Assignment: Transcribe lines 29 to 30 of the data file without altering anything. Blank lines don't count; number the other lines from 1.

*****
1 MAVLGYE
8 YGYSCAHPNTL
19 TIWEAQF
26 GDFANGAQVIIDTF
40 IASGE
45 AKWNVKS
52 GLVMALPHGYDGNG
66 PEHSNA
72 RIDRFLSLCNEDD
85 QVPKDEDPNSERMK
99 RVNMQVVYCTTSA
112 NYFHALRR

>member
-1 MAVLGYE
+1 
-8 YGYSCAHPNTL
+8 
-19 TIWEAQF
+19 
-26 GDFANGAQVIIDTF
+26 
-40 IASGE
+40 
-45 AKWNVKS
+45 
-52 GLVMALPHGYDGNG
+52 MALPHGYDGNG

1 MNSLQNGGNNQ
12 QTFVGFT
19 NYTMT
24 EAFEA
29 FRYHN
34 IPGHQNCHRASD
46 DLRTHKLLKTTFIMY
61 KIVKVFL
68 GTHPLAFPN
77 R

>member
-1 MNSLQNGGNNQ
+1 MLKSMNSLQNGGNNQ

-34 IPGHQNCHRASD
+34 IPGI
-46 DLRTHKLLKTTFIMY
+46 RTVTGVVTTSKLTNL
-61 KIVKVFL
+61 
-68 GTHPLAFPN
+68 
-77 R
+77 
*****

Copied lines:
12 QTFVGFT
19 NYTMT